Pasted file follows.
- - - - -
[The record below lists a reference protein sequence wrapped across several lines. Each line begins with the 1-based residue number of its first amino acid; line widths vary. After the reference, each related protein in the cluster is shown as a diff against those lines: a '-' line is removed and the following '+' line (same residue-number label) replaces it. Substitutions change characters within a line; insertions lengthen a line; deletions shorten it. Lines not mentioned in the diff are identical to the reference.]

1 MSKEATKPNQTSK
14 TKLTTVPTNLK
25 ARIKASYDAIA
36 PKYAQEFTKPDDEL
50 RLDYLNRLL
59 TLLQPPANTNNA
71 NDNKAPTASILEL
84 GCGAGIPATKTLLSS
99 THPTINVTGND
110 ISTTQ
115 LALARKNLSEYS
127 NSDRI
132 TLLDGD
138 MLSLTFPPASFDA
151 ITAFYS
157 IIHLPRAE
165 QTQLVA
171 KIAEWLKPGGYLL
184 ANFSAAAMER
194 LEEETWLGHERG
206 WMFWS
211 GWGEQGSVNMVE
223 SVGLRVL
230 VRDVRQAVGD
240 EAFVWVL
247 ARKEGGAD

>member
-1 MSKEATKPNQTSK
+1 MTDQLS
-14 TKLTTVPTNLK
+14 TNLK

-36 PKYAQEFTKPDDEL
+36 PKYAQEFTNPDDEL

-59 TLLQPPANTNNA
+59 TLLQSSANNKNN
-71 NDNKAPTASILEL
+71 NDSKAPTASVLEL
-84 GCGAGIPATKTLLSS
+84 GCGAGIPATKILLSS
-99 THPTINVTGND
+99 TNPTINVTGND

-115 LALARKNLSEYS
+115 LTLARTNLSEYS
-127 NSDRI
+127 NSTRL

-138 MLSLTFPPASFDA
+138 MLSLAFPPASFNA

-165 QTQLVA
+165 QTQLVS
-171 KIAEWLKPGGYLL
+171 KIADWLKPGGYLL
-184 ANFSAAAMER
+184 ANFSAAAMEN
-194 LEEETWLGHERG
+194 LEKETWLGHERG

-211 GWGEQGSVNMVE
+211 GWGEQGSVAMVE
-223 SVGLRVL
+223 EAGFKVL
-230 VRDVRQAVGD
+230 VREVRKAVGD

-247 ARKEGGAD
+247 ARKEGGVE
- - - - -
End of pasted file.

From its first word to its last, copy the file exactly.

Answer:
[The record below lists a reference protein sequence wrapped across several lines. Each line begins with the 1-based residue number of its first amino acid; line widths vary. After the reference, each related protein in the cluster is shown as a diff against those lines: a '-' line is removed and the following '+' line (same residue-number label) replaces it. Substitutions change characters within a line; insertions lengthen a line; deletions shorten it. Lines not mentioned in the diff are identical to the reference.]

1 MSKEATKPNQTSK
14 TKLTTVPTNLK
25 ARIKASYDAIA
36 PKYAQEFTKPDDEL
50 RLDYLNRLL
59 TLLQPPANTNNA
71 NDNKAPTASILEL
84 GCGAGIPATKTLLSS
99 THPTINVTGND
110 ISTTQ
115 LALARKNLSEYS
127 NSDRI
132 TLLDGD
138 MLSLTFPPASFDA
151 ITAFYS
157 IIHLPRAE
165 QTQLVA
171 KIAEWLKPGGYLL
184 ANFSAAAMER
194 LEEETWLGHERG
206 WMFWS
211 GWGEQGSVNMVE
223 SVGLRVL
230 VRDVRQAVGD
240 EAFVWVL
247 ARKEGGAD

>member
-1 MSKEATKPNQTSK
+1 MTDQLS
-14 TKLTTVPTNLK
+14 TNLK

-36 PKYAQEFTKPDDEL
+36 PKYAQEFTNPDDEL

-59 TLLQPPANTNNA
+59 TLLQSSANNKNN
-71 NDNKAPTASILEL
+71 NDSKAPTASVLEL
-84 GCGAGIPATKTLLSS
+84 GCGAGIPATKILLSS
-99 THPTINVTGND
+99 TNPTINVTGND

-115 LALARKNLSEYS
+115 LTLARTNLSEYS
-127 NSDRI
+127 NSTRL

-138 MLSLTFPPASFDA
+138 MLSLAFPPASFNA

-165 QTQLVA
+165 QTQLVS
-171 KIAEWLKPGGYLL
+171 KIADWLKPGGYLL
-184 ANFSAAAMER
+184 ANFSAAAMEN
-194 LEEETWLGHERG
+194 LEKETWLGHERG

-211 GWGEQGSVNMVE
+211 GWGEQGSVAMVE
-223 SVGLRVL
+223 EAGFKVL
-230 VRDVRQAVGD
+230 VREVRKAVGD

-247 ARKEGGAD
+247 ARKEGGVE